- The White House has announced an ambitious plan to halve cancer mortality by 2047.
- The plan will reinvigorate cancer research and address barriers to cancer screening and care, but it doesn’t include any new funding.
- Improving cancer screening and developing treatments that allow cancer patients to live longer, more fulfilling lives are critical to the program’s success.
The White House called on the health and science communities to do their best to reduce cancer mortality by at least 50 percent over the next 25 years, and in doing so “end cancer as we know it today.”
President Joe Biden has revamped the Beau Biden cancer moonshot he led during his last year as vice president in the Barack Obama administration.
Nearly 2 million new cancer cases are expected to be diagnosed by 2022, and more than 600,000 deaths are expected. But with reinvestment in cancer prevention, detection and treatment, the government says it has the potential to cut cancer deaths by at least half over the next two decades.
“It’s bold, it’s ambitious, but it’s totally doable,” Biden said.
The moonshot, named after Biden’s eldest son who died of brain cancer in 2015, began five years ago and is scheduled to continue for another two years.
Congress allocated $1.8 billion in 2016 to support the moonshot over seven years. Another $400 million in 2022 and 2023. But the restart didn’t include any new funding.
The comprehensive plan calls on experts to come together to accelerate scientific discovery, increase data sharing and institutional collaboration, and improve cancer care in underserved segments of society.
“The Biden administration’s relaunch of the moonshot really tells us, as cancer researchers, how committed the administration is to what we do and how much we can impact the lives of cancer patients,” said Kevin Haigis, Ph.D., chief scientific officer at Dana-Farber Cancer. The School of Medicine’s Institute of Medicine and associate professor told Weaverwell. “What we’re seeing with cancer researchers is a real, concrete, long-term commitment to curing cancer by studying it.”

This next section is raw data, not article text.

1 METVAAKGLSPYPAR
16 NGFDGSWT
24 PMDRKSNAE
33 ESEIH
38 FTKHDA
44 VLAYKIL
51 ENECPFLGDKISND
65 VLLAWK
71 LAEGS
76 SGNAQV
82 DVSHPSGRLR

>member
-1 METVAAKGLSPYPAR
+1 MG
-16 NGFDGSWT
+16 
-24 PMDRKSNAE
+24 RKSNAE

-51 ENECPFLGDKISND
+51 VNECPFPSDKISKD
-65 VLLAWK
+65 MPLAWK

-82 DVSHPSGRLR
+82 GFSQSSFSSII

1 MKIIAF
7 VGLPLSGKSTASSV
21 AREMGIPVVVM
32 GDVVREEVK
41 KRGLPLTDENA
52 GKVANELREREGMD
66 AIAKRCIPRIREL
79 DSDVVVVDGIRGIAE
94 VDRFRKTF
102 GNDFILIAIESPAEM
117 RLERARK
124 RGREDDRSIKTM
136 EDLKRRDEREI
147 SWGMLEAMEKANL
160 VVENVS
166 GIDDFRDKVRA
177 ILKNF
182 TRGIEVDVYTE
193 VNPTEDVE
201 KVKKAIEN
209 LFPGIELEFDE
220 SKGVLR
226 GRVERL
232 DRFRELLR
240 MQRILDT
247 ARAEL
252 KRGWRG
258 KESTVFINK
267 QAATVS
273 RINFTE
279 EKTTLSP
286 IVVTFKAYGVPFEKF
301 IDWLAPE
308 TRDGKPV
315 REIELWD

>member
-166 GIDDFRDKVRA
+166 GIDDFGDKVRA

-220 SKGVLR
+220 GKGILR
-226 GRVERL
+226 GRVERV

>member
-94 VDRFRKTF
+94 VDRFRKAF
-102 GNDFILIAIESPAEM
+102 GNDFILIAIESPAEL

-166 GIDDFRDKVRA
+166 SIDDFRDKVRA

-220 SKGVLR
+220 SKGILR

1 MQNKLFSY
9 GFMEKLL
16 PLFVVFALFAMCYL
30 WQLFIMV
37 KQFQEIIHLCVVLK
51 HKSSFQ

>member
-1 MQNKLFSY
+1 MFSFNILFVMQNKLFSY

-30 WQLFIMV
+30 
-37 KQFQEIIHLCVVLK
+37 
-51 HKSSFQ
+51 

Program to reduce cancer deaths
The Moonshot Blueprint calls for a “cancer cabinet” in which representatives from 19 federal departments and agencies collaborate to develop and achieve goals to improve cancer detection and prevention.
In 2016, then-Vice President Joe Biden assembled a panel of top cancer researchers and health care providers to inform the new initiative. Dr. Deborah K. Mayer, a professor at the University of North Carolina School of Nursing, and a registered nurse were named nurse representatives to the group. Mayer said she was impressed by Biden’s ability to forge partnerships and encourage collaboration in cancer care.
“Involving all these different agencies will be very helpful in reducing barriers to care,” Mayer told VigorTip.
Unlike previous moonshot iterations, the revitalization program goes beyond research to support practical medicine, such as facilitating screening and improving access to electronic records.
The first step in reducing cancer deaths is to minimize the number of cancer cases. The White House announced a call for action to make up for the more than 9.5 million cancer screenings missed due to the COVID-19 pandemic.